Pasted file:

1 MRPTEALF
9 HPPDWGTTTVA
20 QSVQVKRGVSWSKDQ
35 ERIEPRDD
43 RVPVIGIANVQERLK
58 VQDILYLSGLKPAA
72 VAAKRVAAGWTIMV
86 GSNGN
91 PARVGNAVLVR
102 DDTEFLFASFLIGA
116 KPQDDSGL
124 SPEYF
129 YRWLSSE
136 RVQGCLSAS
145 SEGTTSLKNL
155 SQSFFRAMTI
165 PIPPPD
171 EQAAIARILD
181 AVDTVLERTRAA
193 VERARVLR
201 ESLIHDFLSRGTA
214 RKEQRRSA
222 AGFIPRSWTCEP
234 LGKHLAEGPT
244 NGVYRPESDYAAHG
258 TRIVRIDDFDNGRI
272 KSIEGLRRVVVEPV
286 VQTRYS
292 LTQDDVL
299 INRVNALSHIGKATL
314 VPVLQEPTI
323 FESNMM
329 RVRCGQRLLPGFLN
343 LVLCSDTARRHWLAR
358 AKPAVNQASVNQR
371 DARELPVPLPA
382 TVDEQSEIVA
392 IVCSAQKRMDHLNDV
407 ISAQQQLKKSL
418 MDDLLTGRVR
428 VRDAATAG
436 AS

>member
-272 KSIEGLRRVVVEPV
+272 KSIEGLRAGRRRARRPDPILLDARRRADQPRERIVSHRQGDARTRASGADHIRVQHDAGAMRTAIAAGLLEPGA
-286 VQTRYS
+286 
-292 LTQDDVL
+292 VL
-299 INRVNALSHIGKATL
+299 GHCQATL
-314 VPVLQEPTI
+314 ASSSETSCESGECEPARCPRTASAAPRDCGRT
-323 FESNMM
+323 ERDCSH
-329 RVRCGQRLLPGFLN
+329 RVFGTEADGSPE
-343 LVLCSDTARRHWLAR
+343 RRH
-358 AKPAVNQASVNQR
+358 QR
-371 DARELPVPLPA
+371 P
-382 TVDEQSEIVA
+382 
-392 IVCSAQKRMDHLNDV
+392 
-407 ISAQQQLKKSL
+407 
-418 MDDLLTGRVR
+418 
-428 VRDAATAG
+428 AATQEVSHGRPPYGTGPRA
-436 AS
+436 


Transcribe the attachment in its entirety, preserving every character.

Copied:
1 MRPTEALF
9 HPPDWGTTTVA
20 QSVQVKRGVSWSKDQ
35 ERIEPRDD
43 RVPVIGIANVQERLK
58 VQDILYLSGLKPAA
72 VAAKRVAAGWTIMV
86 GSNGN
91 PARVGNAVLVR
102 DDTEFLFASFLIGA
116 KPQDDSGL
124 SPEYF
129 YRWLSSE
136 RVQGCLSAS
145 SEGTTSLKNL
155 SQSFFRAMTI
165 PIPPPD
171 EQAAIARILD
181 AVDTVLERTRAA
193 VERARVLR
201 ESLIHDFLSRGTA
214 RKEQRRSA
222 AGFIPRSWTCEP
234 LGKHLAEGPT
244 NGVYRPESDYAAHG
258 TRIVRIDDFDNGRI
272 KSIEGLRRVVVEPV
286 VQTRYS
292 LTQDDVL
299 INRVNALSHIGKATL
314 VPVLQEPTI
323 FESNMM
329 RVRCGQRLLPGFLN
343 LVLCSDTARRHWLAR
358 AKPAVNQASVNQR
371 DARELPVPLPA
382 TVDEQSEIVA
392 IVCSAQKRMDHLNDV
407 ISAQQQLKKSL
418 MDDLLTGRVR
428 VRDAATAG
436 AS

>member
-272 KSIEGLRRVVVEPV
+272 KSIEGLRAGRRRARRPDPILLDARRRADQPRERIVSHRQGDARTRASGADHIRVQHDAGAMRTAIAAGLLEPGA
-286 VQTRYS
+286 
-292 LTQDDVL
+292 VL
-299 INRVNALSHIGKATL
+299 GHCQATL
-314 VPVLQEPTI
+314 ASSSETSCESGECEPARCPRTASAAPRDCGRT
-323 FESNMM
+323 ERDCSH
-329 RVRCGQRLLPGFLN
+329 RVFGTEADGSPE
-343 LVLCSDTARRHWLAR
+343 RRH
-358 AKPAVNQASVNQR
+358 QR
-371 DARELPVPLPA
+371 P
-382 TVDEQSEIVA
+382 
-392 IVCSAQKRMDHLNDV
+392 
-407 ISAQQQLKKSL
+407 
-418 MDDLLTGRVR
+418 
-428 VRDAATAG
+428 AATQEVSHGRPPYGTGPRA
-436 AS
+436 